Friday, January 6, 2012

Favorite Old Movies Seen in 2011

A friend of mine on Twitter @bobfreelander, who loves making lists on his blog Rupert Pupkin Speaks, each year makes a Best of Year End List but instead of being comprised of the Favorite New Movies within a given year, it is a list comprised of the Favorite Old Movies he's seen for the first time in a given year. For instance your friends have always scoffed at how you've never seen "Deliverance" so you finally decide to see it and you love it like everyone else has always raved. That film would count for consideration on this particular Favorite Old Movies Year End List. Being an avid movie watcher, I loved the sound of this idea so I went ahead and copycatted Mr. @bobfreelander (with his blessing of course). Within 2011 I watched 492 movies, 268 of those movies were first time watches, and 122 of those titles could be considered under the stipulations listed above for my own Favorite Old Movies Seen in 2011 list.

45% percent of the films on this list were seen within the friendly confines of Los Angeles's New Beverly Cinema. A majority of which were also seen during Quentin Tarantino's March Madness. A month long celebration where Tarantino programs a number of his favorite films. This year the event climaxed with a special week long engagement of Quentin Tarantino's "Kill Bill: The Whole Bloody Affair" uncut as one thrilling movie. Okay, okay, enough of the setup; here's my Favorite 20 Old Movies Seen in 2011:

20. Electra Glide in Blue (1973)
At some point last year, I saw the trailer for this Robert Blake film and knew I just had to see it. From the trailer the film looks like a soft core for motorcycle police. The opening of the film, even goes out of its way to give the audience an extended suit up sequence with homo-eroticism on display. Plus a line-up all before the bike cops ride off on their designated patrols. Once the drama settles in however, it is apparent that 'Electra Glide' isn't just a movie about how great a Harley Davidson is, this film had something to say about the era. It looks at stereotypes and pits the "good guys" in a darker light then you'd expect from the trailer. The main character, John Wintergreen wonderfully played by Robert Blake, doesn't connect with the other officers who badger and harass locals in the rural Arizona town. He's sees himself as an outsider and I really connected with the character study the film took on. I expected a motorcycle enthusiast film and got that plus a well developed drama underneath that takes a stark look at society during the 70's.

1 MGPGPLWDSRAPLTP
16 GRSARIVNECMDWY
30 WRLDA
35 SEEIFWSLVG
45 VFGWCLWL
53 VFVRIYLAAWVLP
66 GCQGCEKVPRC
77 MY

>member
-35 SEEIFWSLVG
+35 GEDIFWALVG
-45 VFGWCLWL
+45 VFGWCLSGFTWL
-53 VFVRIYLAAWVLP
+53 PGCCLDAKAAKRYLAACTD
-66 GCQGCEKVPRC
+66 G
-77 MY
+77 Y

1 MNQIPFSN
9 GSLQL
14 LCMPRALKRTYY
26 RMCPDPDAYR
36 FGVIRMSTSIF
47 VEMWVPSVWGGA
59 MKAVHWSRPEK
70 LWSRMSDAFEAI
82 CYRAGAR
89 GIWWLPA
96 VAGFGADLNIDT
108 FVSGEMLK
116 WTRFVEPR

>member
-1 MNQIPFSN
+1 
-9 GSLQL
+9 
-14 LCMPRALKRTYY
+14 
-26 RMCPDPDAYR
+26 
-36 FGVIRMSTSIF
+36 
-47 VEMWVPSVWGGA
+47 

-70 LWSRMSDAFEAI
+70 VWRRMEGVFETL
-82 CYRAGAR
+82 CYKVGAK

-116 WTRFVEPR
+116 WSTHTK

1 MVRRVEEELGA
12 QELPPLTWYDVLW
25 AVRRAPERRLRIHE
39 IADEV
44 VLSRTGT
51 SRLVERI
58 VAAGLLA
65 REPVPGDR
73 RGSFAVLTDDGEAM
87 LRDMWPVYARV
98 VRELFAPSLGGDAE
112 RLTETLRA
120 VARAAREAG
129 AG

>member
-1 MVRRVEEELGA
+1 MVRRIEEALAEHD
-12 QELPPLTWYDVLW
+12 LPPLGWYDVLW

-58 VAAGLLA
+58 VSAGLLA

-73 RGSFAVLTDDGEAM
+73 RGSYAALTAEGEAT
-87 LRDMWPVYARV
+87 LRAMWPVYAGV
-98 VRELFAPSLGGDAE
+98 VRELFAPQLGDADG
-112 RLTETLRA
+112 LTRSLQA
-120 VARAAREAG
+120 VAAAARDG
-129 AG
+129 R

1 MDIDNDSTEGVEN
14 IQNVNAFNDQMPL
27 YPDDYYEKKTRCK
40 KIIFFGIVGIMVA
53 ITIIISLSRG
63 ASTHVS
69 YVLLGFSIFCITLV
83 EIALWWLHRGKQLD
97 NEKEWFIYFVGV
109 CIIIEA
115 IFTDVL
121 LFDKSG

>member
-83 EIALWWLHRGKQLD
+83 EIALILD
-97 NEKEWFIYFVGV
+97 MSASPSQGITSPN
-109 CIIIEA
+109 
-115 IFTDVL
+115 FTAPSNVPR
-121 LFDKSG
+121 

19. Stone (1974)
This is "Point Break" twenty years before its time, except instead of revolving around surfing, it is pure motorcycle erotica. A dated Aussie biker movie that follows a cop who goes undercover and joins a bikie gang The Grave Diggers, that are being killed off one-by-one by an unknown assassin. While the film has a loose structure or plot to carry it along, the film really is an honest depiction and appreciation of bikie gangs in Australia. Plus a heaping pile of riding footage. The film includes a ton of thrilling stunts but I really loved all the electric POV motorcycle riding. The film is pretty rough around the edges, but the director Sandy Harbutt nailed the brotherhood of a biker gang. You can read my full review of "Stone" here.

18. 100 Rifles (1969)
Burt Reynolds, Jim Brown and Raquel Welch a cast that just smolders sex appeal for both men and women. I'm a sucker for the western genre and have been trying to catch up on all the old westerns I've never seen when then this title popped up on Netflix Watch-Instantly reminding me how much I wanted to see it. I'd also heard there is a scene with Raquel Welch showering and as lowly and chauvinistic as it is, that was a major driving force in seeing this film. Ok, enough testimonial, 100 Rifles is a solid western with a ton of chemistry between the studded cast. Reynolds has always been a charmer and here is no different. His sarcastic exchanges with Jim Brown are a riot and kept a smile on my face throughout. As for Welch, she is stunning as always and the shower sequence was definitely wet! 100 Rifles isn't the best western by any means, but its a fun ride and well deserving of a spot in this list.

17. Charley-One-Eye (1973)
A survival and friendship tale told through very peculiar means. The film follows an African American who is on the run from a bounty hunter and runs into a Native American. The two strangers travel together across the desert in search of water and shelter. The drama is pretty abstract and goes out of its way to put the audience through the experience but its actual weight comes in the stark look at racism during the late 1800s in America. This film also houses a poignant metaphor of how all men crave normalcy and have aspirations through use of a chicken, yeah, a chicken. Read my full thoughts on "Charley-One-Eye" here.

16. Johnny Firecloud (1975)